The large area covered on this page includes more than the title suggests. Glasgow is perhaps the major tourist attraction but the area as a whole, which includes Inverclyde, Dunbartonshire, Renfrewshire, Lanarkshire and Ayrshire has a lot to offer as well. The area is both the industrial and, as far as Ayrshire is concerned, the agricultural heart of Scotland and is the most dense populated area in Scotland as well.
Ayrshire offers magnificent golf opportunities with over forty quality courses, including three Open Championship courses. The area is home to numerous visitor attractions such as magnificent castles and country parks. Ayrshire is also one of the most agriculturally fertile regions of Scotland. Potatoes are grown in fields near the coast, using seaweed-based fertiliser, and in addition the region produces pork products, other root vegetables, cattle and summer berries such as strawberries are grown abundantly. The granite mountains, ancient stone circles and the sheltered waters of the Firth of Clyde attract walkers, cyclists, fishermen and sailing enthusiasts. Ayrshire is also the birthplace of world-renowned poet Robert Burns, and there are plentiful reminders of the man and his world to explore here. There are several seaside places worth visiting in Ayrshire such as Largs, Troon, Saltcoats and Ardrossan where the Calmac operates the ferry service to the Isle of Arran, which also belongs to Ayrshire but has a separate page in the islands section.
Romantic Culzean Castle is located on the south Ayrshire coast on a rocky promontory with superb panoramic views over the Firth of Clyde. It is the former home of the Marquess of Ailsa but is now owned by the National Trust for Scotland. The clifftop castle lies within the 600 acres Culzean Castle Country Park, offering woodland and formal gardens, and is opened to the public. Some of the facilities are a visitor centre, gift and food shop, second-hand bookshop and plant sales.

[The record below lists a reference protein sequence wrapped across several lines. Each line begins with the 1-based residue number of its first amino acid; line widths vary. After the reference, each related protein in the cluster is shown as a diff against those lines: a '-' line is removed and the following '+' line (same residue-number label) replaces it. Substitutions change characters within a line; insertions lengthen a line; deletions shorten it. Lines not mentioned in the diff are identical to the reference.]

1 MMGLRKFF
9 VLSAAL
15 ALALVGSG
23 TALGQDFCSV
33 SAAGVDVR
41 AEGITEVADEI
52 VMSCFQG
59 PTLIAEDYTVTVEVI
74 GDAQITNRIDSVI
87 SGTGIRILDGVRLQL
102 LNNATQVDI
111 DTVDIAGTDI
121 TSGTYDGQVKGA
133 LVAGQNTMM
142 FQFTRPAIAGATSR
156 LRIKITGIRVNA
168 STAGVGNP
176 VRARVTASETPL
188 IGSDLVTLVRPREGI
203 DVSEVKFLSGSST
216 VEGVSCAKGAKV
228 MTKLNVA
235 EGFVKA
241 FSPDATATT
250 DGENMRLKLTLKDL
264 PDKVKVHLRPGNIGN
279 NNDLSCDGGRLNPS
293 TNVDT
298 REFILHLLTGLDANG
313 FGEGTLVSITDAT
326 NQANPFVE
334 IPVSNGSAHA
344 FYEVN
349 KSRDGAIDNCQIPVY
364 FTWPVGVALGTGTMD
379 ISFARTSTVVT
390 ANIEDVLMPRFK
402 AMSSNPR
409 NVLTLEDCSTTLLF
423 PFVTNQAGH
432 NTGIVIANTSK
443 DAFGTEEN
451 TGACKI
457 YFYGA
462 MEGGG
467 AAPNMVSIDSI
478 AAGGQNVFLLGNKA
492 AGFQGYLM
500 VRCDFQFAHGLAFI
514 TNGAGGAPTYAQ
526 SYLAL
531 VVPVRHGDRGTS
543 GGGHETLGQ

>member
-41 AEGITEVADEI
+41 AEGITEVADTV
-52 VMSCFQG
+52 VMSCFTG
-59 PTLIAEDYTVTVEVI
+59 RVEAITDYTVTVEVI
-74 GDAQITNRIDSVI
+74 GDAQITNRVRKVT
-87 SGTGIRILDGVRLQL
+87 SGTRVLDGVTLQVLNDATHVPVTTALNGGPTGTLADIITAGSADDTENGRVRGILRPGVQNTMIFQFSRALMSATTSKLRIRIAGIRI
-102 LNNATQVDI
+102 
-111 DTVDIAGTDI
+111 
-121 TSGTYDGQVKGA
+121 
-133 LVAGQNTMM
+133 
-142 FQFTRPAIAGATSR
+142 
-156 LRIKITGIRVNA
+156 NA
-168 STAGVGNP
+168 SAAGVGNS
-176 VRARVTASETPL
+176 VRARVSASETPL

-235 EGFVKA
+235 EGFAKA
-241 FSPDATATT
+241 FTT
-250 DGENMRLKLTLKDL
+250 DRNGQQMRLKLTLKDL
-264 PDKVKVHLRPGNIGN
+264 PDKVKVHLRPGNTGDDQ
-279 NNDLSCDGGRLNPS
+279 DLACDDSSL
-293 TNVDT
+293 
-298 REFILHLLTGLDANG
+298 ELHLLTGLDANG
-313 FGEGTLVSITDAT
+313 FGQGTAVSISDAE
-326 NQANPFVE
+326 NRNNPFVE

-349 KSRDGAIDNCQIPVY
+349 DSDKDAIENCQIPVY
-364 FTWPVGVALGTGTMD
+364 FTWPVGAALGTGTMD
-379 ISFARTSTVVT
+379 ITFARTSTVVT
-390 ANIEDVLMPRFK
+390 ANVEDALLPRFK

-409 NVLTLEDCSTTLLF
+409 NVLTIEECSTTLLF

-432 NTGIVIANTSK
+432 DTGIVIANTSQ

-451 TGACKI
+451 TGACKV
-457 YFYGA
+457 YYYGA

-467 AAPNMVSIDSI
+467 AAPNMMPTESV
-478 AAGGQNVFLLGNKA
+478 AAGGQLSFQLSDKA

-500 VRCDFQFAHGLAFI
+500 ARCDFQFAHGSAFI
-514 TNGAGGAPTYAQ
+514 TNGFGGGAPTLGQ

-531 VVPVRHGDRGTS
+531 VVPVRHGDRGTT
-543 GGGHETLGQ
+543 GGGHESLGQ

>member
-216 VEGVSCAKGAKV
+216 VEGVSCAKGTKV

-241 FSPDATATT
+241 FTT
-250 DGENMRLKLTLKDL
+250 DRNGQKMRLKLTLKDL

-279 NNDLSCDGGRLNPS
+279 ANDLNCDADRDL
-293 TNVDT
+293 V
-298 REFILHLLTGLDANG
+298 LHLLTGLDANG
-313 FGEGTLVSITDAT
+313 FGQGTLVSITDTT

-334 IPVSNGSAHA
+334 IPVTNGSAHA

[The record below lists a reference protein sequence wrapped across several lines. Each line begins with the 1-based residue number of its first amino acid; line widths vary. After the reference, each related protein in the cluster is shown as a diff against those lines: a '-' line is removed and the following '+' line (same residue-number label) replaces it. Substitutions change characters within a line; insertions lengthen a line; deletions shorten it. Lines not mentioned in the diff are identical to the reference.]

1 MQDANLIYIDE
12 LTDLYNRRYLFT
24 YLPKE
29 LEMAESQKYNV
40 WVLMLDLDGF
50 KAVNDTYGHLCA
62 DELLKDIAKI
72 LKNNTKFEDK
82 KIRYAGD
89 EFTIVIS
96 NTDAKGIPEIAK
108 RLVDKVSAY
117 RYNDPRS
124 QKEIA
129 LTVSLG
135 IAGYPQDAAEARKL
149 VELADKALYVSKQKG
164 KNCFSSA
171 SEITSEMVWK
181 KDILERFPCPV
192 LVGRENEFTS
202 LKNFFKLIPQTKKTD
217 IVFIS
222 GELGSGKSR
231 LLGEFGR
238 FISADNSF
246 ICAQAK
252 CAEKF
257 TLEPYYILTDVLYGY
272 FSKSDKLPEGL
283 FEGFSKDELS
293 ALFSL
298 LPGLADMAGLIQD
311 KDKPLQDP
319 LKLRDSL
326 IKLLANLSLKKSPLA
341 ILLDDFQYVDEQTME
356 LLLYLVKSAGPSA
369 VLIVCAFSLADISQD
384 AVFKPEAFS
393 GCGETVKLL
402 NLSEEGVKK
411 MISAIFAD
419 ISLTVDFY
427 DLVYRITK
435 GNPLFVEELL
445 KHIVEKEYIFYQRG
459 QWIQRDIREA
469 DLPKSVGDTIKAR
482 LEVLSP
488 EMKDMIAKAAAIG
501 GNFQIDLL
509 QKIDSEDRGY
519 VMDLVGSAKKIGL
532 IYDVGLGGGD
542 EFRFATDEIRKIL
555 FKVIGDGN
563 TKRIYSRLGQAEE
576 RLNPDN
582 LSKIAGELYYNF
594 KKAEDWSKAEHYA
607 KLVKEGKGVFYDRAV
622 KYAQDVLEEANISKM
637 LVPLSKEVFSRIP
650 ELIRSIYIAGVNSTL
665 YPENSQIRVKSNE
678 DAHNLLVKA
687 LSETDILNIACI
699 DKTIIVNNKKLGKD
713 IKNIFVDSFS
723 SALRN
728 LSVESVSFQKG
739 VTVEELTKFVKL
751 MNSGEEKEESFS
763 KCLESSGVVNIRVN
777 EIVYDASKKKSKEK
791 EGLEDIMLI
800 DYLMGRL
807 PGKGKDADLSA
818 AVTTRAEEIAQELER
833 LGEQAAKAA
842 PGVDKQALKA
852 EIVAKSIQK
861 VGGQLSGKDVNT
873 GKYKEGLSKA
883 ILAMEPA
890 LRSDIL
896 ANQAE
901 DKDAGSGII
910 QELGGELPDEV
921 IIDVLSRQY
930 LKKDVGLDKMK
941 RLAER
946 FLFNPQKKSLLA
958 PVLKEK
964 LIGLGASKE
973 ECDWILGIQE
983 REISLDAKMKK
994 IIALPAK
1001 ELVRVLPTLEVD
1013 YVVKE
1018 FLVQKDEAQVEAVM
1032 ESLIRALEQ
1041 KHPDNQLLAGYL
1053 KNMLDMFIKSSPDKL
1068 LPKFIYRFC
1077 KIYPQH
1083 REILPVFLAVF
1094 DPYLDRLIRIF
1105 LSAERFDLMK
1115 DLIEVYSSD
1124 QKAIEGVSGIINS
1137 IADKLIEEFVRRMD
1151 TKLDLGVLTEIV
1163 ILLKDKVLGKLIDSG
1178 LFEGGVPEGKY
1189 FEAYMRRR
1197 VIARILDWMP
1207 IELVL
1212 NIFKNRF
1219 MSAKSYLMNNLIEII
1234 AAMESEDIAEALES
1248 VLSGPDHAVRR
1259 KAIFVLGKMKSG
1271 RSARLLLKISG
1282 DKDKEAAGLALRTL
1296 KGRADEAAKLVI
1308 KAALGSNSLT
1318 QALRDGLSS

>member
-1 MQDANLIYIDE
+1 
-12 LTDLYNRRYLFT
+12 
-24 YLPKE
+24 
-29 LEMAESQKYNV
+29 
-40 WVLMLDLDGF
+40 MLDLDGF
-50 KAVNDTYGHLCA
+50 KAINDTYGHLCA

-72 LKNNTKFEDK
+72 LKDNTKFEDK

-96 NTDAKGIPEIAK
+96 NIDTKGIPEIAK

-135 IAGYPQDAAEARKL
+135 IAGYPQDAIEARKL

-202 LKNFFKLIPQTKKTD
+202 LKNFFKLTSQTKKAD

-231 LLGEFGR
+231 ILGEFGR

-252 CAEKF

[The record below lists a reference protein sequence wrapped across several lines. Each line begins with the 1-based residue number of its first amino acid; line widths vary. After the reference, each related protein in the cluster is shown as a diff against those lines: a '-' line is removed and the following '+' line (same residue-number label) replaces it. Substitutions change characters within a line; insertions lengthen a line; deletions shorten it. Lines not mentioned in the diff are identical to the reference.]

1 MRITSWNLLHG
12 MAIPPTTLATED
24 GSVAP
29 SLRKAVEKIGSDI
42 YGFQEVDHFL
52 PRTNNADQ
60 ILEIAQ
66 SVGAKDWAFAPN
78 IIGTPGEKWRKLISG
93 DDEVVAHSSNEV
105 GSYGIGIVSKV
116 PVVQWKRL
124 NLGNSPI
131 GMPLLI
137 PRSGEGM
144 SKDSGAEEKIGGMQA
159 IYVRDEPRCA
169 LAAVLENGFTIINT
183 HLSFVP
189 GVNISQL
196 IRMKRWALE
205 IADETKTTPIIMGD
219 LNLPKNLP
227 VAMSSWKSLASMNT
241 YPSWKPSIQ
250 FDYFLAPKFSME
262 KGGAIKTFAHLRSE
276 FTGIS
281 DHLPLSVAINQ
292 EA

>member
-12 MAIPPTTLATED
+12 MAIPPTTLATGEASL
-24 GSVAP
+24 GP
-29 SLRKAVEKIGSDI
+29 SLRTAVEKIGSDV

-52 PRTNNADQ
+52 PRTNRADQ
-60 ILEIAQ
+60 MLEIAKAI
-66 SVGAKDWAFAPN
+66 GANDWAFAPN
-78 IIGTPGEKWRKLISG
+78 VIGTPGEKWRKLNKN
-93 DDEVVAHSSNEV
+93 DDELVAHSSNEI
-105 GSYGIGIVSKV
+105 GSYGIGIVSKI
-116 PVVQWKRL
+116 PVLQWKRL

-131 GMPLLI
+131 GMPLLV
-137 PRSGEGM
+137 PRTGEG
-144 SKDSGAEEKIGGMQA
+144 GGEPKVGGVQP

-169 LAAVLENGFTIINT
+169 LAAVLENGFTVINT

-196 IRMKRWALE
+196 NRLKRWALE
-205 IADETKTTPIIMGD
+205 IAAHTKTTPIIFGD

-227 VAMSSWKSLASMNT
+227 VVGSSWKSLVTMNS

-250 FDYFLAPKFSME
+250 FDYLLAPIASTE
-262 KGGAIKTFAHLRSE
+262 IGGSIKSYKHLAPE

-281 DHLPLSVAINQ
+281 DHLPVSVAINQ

Renfrewshire, to the west and south of Glasgow, has some interesting tourist attractions such as the historic Castle Semple Loch at Lochwinnoch which is part of the Clyde Muirshiel Regional Park, Coats Observatory and Abbey in Paisley and the Weaver’s Cottage at Kilbarchan, in the care of the National Trust for Scotland.
Largs on the Firth of Clyde
Inverclyde and Dunbartonshire are situated in the Clyde valley, to the west and north of Glasgow. Dumbarton Castle sits on Dumbarton Rock, at the east bank mouth of the River Leven, where it flows into the Clyde estuary. The Castle has an illustrious history and many well-known figures from Scottish and British history have visited it. The castle was a royal fortress long before Dumbarton became a Royal Burgh, its ownership went from Scottish to English and back again. The castle was an important place during the Wars of Independence and was used to imprison William Wallace for a short time after his capture by the English. It was also from here that Mary, Queen of Scots, was conveyed to France for safety as a child. Mary was trying to reach Dumbarton Castle when she suffered her final defeat at Langside. In later times, Queen Victoria and Queen Elizabeth II were also visitors to the castle. To the east of Glasgow is the county of Lanark, East and West Lanarkshire.